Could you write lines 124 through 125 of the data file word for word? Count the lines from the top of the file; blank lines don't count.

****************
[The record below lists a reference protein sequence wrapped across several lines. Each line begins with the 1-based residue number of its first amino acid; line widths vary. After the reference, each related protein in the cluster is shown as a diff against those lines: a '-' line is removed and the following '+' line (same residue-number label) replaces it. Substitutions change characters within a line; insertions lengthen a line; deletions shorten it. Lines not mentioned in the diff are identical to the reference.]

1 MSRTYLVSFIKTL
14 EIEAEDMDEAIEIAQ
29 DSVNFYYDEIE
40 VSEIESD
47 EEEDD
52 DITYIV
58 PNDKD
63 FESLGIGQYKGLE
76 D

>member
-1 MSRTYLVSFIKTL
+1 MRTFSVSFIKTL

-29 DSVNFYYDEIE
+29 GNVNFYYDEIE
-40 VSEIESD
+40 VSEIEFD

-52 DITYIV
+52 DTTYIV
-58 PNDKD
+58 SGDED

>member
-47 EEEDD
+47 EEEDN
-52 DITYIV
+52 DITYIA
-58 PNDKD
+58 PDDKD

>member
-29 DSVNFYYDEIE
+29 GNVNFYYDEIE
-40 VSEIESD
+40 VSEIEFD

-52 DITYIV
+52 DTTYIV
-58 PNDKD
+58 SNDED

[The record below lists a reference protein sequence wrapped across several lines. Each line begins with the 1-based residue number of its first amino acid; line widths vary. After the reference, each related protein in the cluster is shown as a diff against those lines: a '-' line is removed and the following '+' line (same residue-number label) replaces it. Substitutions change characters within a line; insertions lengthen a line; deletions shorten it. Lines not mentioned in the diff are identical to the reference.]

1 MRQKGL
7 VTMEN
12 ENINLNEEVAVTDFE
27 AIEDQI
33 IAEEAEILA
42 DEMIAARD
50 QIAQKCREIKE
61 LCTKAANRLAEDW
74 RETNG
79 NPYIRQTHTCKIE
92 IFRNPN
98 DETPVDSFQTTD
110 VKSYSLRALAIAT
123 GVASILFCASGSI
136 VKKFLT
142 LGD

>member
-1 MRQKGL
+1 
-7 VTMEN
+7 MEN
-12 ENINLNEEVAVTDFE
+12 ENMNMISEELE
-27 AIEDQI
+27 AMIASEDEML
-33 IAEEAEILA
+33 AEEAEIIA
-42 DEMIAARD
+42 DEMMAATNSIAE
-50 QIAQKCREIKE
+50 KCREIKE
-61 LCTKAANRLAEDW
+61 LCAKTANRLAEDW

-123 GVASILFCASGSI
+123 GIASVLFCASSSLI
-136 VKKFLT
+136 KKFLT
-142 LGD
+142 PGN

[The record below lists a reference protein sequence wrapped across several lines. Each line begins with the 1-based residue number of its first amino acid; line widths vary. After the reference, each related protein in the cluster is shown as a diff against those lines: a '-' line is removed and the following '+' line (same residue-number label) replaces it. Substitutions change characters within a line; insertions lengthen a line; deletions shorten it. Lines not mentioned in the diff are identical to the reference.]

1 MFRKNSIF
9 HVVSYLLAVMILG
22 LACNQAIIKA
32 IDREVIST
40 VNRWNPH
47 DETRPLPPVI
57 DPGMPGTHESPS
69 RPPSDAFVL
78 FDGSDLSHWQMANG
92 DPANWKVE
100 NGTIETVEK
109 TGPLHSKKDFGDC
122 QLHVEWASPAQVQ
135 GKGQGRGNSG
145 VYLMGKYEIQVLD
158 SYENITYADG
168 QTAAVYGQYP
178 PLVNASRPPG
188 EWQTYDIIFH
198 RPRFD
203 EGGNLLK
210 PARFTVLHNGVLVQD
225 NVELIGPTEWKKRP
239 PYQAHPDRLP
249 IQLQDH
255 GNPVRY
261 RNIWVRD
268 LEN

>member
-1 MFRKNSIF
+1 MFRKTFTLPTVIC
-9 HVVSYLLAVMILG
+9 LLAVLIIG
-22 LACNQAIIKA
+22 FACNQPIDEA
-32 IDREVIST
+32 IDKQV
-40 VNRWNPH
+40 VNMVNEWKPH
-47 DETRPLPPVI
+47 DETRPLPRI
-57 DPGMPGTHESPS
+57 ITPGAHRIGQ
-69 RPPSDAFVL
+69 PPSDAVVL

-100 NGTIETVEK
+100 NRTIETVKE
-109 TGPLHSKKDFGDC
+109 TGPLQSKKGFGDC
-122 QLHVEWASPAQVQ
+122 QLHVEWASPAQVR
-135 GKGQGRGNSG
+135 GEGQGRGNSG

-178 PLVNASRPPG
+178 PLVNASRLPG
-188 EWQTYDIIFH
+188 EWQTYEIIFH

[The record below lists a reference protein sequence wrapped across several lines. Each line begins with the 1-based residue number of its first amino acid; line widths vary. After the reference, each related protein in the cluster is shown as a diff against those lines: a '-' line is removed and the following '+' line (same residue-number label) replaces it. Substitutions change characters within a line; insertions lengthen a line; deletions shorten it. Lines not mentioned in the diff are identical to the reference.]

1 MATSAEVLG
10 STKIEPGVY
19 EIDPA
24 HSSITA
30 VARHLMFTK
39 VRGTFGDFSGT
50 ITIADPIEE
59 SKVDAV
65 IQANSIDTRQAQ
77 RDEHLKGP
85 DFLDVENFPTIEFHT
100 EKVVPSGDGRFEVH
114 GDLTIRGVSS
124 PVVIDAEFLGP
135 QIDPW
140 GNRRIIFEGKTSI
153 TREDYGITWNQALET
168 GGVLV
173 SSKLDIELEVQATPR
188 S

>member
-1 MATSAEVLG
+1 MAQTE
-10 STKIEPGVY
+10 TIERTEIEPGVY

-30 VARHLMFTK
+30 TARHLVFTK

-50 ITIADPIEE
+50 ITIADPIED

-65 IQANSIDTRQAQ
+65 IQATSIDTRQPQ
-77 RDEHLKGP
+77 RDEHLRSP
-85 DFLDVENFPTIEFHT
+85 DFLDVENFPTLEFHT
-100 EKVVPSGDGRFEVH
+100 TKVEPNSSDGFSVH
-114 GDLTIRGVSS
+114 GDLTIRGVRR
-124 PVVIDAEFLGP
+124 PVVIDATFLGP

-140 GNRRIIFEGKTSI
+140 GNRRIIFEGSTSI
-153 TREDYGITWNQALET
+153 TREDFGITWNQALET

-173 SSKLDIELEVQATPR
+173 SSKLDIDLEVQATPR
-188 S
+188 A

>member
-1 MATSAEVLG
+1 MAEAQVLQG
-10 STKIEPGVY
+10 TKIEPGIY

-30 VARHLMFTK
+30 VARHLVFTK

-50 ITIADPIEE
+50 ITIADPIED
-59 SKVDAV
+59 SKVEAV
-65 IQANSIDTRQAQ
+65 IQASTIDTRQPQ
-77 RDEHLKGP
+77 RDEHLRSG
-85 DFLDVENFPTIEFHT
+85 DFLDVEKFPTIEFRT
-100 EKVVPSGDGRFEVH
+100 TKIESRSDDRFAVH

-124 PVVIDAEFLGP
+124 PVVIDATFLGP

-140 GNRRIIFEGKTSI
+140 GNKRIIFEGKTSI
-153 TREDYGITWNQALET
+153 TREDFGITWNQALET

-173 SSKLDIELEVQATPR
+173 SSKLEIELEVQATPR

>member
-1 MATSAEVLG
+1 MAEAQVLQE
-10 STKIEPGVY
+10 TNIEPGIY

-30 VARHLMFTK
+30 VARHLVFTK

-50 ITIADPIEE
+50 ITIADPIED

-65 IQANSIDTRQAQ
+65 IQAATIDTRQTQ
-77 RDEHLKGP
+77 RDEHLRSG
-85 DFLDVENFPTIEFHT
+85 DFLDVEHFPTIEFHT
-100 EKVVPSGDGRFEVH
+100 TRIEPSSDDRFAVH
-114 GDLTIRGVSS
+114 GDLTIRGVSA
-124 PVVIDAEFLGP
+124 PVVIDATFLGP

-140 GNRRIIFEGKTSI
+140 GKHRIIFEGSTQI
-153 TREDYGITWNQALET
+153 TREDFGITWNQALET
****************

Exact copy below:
-100 NGTIETVEK
+100 NRTIETVKE